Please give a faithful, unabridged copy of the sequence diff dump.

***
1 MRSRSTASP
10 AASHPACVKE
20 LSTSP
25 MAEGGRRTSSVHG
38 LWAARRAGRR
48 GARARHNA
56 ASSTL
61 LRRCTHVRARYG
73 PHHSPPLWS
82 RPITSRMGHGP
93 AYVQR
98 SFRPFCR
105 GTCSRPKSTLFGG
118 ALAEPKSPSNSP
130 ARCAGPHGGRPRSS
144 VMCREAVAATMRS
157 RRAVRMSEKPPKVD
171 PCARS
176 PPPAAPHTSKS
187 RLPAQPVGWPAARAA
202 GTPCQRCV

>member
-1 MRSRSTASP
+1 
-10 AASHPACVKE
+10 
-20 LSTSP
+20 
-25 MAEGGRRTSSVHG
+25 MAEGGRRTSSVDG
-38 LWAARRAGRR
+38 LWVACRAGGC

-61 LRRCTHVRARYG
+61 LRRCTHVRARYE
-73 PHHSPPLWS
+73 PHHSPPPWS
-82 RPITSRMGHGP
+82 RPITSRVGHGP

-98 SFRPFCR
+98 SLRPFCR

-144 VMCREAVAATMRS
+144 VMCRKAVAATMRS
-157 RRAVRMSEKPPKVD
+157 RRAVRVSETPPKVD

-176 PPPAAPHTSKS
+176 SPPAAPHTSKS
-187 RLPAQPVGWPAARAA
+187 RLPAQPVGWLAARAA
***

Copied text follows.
1 MRSRSTASP
10 AASHPACVKE
20 LSTSP
25 MAEGGRRTSSVHG
38 LWAARRAGRR
48 GARARHNA
56 ASSTL
61 LRRCTHVRARYG
73 PHHSPPLWS
82 RPITSRMGHGP
93 AYVQR
98 SFRPFCR
105 GTCSRPKSTLFGG
118 ALAEPKSPSNSP
130 ARCAGPHGGRPRSS
144 VMCREAVAATMRS
157 RRAVRMSEKPPKVD
171 PCARS
176 PPPAAPHTSKS
187 RLPAQPVGWPAARAA
202 GTPCQRCV

>member
-1 MRSRSTASP
+1 
-10 AASHPACVKE
+10 
-20 LSTSP
+20 
-25 MAEGGRRTSSVHG
+25 MAEGGRRTSSVDG
-38 LWAARRAGRR
+38 LWVACRAGGC

-61 LRRCTHVRARYG
+61 LRRCTHVRARYE
-73 PHHSPPLWS
+73 PHHSPPPWS
-82 RPITSRMGHGP
+82 RPITSRVGHGP

-98 SFRPFCR
+98 SLRPFCR

-144 VMCREAVAATMRS
+144 VMCRKAVAATMRS
-157 RRAVRMSEKPPKVD
+157 RRAVRVSETPPKVD

-176 PPPAAPHTSKS
+176 SPPAAPHTSKS
-187 RLPAQPVGWPAARAA
+187 RLPAQPVGWLAARAA